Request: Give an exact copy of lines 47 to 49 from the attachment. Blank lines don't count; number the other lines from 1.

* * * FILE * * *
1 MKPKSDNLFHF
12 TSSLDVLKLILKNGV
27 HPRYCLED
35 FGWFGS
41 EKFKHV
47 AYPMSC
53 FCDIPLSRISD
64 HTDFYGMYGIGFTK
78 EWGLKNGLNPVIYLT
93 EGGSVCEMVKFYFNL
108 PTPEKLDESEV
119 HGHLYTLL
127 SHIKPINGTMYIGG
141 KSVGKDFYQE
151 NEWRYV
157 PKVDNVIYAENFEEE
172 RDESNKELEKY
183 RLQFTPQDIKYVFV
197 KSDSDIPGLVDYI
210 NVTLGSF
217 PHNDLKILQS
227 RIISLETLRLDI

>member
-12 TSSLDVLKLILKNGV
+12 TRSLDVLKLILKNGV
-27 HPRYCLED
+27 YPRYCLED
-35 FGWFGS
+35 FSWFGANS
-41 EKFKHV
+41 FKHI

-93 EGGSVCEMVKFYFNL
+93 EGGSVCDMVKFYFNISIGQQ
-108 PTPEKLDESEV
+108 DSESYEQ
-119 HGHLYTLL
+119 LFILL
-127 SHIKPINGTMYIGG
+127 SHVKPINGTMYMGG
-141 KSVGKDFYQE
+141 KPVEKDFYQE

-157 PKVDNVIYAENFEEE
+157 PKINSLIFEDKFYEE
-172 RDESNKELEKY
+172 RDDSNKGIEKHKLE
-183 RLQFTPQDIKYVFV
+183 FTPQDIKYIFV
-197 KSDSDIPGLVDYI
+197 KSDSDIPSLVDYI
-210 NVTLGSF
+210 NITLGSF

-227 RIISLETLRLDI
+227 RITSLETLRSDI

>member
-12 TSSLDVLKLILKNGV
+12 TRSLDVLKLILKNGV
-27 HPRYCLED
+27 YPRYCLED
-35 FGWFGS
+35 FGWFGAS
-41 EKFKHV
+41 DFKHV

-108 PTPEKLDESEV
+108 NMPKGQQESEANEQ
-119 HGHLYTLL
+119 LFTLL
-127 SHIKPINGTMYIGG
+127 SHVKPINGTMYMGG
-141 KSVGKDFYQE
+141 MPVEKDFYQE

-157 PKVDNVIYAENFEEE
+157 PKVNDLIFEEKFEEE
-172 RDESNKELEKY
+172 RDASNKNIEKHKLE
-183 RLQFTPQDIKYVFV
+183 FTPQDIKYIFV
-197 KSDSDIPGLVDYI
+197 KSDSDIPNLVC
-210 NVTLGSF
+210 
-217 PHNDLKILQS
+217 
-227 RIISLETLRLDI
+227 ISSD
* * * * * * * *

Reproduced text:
+183 FTPQDIKYIFV
-197 KSDSDIPGLVDYI
+197 KSDSDIPSLVDYI